Full Moon

The sixth dream queen Trishala saw was of a full moon. It presented an auspicious sight. The moon was at its full glory. It awoke the lilies to bloom fully. It was bright like a well polished mirror. The moon radiated whiteness like a swan. It inspired the oceans to surge skyward. The beautiful moon looked like a radiant beauty-mark in the sky. This dream indicates that her son will have a great physical structure, and be pleasing to all living beings of the universe.


The seventh dream Queen Trishala saw was of a huge disc of sun. The sun was shining, and destroying darkness. It was red like the flame of the forest. Lotuses bloomed at its touch. The sun is the lamp of the sky and the lord of planets. The sun rose and an put to end the evil activities of the creatures who thrive at night. This dream indicates that the teaching of her son will destroy anger, greed, ego, lust, pride, etc. from the life of the people.

Large Flag

The eighth dream Queen Trishala saw was of a very large flag flying on a golden stick. The flag fluttered softly and auspiciously in the gentle breeze. It attracted the eyes of all. Peacock feathers decorated its crown. A radiant white lion was on it. This dream indicates that her son will be great, noble, and a well respected leader of the family.

Silver Urn

The ninth dream Queen Trishala saw was of a silver urn (kalash) full of crystal-clear water. It was a magnificent, beautiful, and bright pot. It shone like gold and was a joy to behold. It was garlanded with strings of lotuses and other flowers. The pot was holy and untouched by anything sinful. This dream indicates that her son will be perfect in all virtues.


The tenth dream Queen Trishala saw was of a lotus lake (padma-sagar). Thousands of lotuses were floating on the lake which opened at the touch of the sun's rays. The lotuses imparted a sweet fragrance. There were swarms of fish in the lake. Its water glowed like flames of fire. The lily-leaves were floating on the water. This dream indicates that her son will help to liberate the human beings who are tangled in the cycle of birth, death, and misery.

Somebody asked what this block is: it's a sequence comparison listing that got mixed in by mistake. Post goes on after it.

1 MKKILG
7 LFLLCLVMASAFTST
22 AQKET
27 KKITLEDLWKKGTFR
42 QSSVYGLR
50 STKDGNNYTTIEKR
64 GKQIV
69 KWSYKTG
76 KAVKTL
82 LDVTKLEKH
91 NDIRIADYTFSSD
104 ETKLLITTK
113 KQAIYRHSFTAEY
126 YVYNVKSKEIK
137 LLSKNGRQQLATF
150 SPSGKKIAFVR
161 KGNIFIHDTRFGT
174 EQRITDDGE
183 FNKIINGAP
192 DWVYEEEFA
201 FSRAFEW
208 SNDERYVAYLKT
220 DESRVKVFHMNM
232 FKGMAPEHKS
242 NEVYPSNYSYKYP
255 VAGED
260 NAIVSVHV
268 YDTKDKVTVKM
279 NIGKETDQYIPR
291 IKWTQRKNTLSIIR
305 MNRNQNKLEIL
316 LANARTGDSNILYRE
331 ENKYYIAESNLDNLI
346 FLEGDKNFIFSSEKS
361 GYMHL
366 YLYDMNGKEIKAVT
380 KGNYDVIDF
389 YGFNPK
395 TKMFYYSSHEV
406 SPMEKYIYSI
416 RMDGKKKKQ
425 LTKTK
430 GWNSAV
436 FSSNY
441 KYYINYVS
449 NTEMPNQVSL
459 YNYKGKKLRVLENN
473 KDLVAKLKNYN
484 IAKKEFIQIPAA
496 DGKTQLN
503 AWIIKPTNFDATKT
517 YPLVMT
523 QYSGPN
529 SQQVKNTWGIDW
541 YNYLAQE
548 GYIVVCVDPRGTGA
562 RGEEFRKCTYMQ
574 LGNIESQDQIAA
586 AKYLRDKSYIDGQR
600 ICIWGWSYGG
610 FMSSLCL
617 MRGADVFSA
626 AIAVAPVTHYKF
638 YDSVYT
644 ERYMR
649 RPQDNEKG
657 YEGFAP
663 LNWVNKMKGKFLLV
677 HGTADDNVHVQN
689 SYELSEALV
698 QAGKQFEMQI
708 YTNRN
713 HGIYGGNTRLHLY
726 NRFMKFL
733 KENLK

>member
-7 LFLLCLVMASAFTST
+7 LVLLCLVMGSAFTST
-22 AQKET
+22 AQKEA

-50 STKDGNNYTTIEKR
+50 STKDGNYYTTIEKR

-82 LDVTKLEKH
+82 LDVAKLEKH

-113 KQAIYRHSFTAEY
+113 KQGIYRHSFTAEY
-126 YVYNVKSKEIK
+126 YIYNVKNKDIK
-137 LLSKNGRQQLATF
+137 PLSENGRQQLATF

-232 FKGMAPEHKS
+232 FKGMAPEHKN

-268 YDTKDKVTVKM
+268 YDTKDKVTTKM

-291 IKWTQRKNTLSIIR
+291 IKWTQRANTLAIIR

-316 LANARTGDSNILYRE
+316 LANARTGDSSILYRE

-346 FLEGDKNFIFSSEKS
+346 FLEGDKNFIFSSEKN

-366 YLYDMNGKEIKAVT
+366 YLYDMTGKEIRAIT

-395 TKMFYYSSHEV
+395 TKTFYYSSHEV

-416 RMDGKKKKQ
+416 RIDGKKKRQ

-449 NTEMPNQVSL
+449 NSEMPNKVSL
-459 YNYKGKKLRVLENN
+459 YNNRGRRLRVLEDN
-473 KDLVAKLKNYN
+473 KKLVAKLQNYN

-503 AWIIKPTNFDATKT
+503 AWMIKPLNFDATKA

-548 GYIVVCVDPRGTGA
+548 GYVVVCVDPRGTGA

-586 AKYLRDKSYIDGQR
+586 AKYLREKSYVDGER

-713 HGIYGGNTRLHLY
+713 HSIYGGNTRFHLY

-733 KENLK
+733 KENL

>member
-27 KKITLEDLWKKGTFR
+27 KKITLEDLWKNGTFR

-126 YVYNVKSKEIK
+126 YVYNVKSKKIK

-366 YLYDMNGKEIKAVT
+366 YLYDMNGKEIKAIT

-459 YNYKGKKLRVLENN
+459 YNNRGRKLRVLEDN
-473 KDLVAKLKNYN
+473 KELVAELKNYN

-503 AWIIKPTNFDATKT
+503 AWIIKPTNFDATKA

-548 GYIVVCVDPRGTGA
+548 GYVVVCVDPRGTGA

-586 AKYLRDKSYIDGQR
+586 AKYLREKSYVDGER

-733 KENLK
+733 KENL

The eleventh dream Queen Trishala saw was of a milky sea. Its water swelled out in all directions, rising to great heights with turbulent motions. Winds blew and created waves. A great commotion was created in the sea by huge sea animals. Great rivers fell into the sea, producing huge whirlpools. This dream indicates that her son will navigate through life on an ocean of birth, death, and misery leading to Moksha or liberation.

Celestial air-plane

The twelfth dream Queen Trishala saw was of a celestial airplane. The airplane had eight thousands magnificent gold pillars studded with gems. The plane was framed with sheets of gold and garlands of pearls. It was decorated with rows of murals depicting bulls, horses, men, crocodiles, birds, children, deers, elephants, wild animals, and lotus flowers. The plane resounded with celestial music. It was saturated with an intoxicating aroma of incense fumes. It was illuminated with a bright silvery light. This dream indicates that all Gods and Goddesses in heaven will respect and salute to his spiritual teaching and will obey him.

Heap of Gems

The thirteenth dream Queen Trishala saw was of a great heap of gems, as high as Mount Meru. There were gems and precious stones of all types and kinds. These gems were heaped over the earth and they illuminated the entire sky. This dream indicates that her son will have infinite virtues and wisdom.

Smokeless Fire